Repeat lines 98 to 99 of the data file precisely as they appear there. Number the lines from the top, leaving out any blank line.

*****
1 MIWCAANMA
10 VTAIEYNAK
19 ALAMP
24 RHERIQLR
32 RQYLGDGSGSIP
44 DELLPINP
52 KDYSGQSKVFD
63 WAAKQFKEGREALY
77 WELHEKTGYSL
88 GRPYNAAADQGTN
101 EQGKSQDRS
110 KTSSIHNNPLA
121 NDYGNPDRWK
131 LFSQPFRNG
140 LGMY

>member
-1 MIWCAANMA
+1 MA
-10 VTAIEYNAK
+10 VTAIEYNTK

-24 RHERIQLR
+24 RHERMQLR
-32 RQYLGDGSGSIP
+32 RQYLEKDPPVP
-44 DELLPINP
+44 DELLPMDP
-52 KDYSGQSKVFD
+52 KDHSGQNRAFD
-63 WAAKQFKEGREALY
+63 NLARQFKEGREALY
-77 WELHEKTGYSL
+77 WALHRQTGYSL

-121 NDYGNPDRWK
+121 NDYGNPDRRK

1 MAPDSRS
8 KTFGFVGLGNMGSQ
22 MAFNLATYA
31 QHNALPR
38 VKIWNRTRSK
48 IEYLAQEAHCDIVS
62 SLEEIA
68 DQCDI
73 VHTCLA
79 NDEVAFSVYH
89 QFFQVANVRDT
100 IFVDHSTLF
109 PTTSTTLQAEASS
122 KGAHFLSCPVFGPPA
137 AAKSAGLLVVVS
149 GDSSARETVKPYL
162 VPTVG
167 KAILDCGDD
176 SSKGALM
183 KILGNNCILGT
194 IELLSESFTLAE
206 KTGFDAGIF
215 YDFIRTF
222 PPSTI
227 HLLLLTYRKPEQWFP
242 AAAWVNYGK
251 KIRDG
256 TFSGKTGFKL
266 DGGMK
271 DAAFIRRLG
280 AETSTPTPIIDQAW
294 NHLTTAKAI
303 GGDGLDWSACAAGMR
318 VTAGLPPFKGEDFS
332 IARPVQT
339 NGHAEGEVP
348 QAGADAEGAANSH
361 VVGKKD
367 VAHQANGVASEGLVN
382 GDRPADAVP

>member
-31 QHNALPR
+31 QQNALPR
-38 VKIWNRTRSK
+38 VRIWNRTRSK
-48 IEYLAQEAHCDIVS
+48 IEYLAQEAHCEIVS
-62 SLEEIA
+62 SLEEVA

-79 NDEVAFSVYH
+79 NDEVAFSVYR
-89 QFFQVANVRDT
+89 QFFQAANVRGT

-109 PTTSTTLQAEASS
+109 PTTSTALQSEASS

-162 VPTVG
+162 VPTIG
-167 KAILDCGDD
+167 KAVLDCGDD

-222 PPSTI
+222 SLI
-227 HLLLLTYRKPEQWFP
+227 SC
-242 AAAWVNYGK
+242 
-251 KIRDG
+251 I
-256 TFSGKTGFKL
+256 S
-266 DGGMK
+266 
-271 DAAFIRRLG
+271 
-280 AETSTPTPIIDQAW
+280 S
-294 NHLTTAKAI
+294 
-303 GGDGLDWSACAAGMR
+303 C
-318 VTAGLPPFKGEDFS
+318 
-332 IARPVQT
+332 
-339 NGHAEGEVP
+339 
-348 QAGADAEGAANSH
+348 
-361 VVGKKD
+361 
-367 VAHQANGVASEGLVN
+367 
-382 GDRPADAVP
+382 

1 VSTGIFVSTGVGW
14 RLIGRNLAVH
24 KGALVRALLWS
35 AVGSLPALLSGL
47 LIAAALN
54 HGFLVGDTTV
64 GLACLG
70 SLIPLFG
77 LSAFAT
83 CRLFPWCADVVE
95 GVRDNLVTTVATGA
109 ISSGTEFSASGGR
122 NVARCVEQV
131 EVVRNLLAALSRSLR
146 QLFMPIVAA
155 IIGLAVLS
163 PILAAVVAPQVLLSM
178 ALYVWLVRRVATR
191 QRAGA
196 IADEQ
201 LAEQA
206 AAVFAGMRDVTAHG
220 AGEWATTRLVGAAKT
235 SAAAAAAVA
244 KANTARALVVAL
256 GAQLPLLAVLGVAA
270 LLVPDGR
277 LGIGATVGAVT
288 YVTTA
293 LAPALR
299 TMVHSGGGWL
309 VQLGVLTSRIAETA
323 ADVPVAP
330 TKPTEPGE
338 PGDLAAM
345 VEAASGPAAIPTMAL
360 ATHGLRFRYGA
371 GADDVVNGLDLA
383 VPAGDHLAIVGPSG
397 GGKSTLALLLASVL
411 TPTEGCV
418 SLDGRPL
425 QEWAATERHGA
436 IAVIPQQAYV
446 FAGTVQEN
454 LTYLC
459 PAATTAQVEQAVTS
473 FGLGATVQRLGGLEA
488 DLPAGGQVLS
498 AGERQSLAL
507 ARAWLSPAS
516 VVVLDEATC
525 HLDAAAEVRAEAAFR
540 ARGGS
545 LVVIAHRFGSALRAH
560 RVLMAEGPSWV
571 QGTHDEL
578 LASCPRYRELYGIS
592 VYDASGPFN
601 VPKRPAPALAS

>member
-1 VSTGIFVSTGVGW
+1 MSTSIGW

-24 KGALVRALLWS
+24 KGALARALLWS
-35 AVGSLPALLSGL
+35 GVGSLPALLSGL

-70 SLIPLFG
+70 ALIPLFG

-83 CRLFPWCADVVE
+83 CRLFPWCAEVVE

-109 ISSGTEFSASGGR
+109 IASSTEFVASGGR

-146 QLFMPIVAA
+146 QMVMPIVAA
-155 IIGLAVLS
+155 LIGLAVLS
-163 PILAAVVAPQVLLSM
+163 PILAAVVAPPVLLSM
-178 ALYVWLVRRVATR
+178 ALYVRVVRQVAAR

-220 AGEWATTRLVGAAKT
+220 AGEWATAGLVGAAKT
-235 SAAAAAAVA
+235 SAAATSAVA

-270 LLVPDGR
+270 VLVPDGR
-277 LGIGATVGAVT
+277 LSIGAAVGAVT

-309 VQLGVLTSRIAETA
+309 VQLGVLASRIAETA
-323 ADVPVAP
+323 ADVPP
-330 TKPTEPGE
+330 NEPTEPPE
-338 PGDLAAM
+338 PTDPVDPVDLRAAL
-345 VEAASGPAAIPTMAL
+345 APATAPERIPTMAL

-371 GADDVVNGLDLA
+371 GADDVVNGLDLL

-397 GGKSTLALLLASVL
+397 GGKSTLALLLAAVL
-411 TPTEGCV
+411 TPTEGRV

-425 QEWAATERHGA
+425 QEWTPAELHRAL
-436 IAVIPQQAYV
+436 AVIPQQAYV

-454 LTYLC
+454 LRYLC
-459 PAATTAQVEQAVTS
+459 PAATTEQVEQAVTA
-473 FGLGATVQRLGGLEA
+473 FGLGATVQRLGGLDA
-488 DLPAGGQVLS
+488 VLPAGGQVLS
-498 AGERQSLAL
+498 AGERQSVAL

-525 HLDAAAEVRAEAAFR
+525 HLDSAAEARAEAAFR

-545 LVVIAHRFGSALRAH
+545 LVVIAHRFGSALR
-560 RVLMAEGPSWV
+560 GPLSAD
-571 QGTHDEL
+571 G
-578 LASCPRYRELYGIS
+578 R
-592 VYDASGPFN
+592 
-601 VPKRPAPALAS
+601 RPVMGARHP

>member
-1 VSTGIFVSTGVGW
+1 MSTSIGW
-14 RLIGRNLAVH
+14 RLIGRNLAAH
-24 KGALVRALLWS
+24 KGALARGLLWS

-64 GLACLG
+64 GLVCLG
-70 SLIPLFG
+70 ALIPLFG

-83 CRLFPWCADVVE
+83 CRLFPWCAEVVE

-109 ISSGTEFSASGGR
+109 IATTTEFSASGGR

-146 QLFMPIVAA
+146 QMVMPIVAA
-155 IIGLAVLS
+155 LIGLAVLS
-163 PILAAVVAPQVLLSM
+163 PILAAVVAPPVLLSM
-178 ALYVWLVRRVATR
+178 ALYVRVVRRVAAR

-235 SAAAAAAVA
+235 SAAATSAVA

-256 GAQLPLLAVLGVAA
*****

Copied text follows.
-242 AAAWVNYGK
+242 